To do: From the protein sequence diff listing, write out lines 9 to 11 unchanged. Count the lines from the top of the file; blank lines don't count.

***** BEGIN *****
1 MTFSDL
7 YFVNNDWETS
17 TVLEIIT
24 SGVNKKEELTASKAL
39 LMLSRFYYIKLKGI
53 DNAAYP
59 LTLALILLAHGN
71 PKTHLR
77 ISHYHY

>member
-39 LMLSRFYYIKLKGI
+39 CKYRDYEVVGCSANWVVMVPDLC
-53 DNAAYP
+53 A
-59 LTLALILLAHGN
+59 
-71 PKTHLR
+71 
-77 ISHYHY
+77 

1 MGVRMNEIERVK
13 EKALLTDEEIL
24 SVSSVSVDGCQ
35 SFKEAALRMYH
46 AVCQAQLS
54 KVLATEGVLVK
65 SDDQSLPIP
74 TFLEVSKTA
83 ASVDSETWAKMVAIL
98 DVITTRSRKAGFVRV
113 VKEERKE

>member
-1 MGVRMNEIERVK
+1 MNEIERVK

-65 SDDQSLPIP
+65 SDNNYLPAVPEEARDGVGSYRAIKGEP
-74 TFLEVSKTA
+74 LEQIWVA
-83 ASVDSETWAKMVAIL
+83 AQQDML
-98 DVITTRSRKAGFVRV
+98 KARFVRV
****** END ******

77 ISHYHY

>member
-39 LMLSRFYYIKLKGI